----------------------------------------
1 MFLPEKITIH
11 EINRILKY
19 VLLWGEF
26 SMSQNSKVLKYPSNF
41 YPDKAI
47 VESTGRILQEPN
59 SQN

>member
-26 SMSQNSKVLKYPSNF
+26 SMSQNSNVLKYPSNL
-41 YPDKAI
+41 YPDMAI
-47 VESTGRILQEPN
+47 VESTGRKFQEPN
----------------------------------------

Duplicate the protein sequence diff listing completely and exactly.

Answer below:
1 MFLPEKITIH
11 EINRILKY
19 VLLWGEF
26 SMSQNSKVLKYPSNF
41 YPDKAI
47 VESTGRILQEPN
59 SQN

>member
-26 SMSQNSKVLKYPSNF
+26 SMSQNSNVLKYPSNL
-41 YPDKAI
+41 YPDMAI
-47 VESTGRILQEPN
+47 VESTGRKFQEPN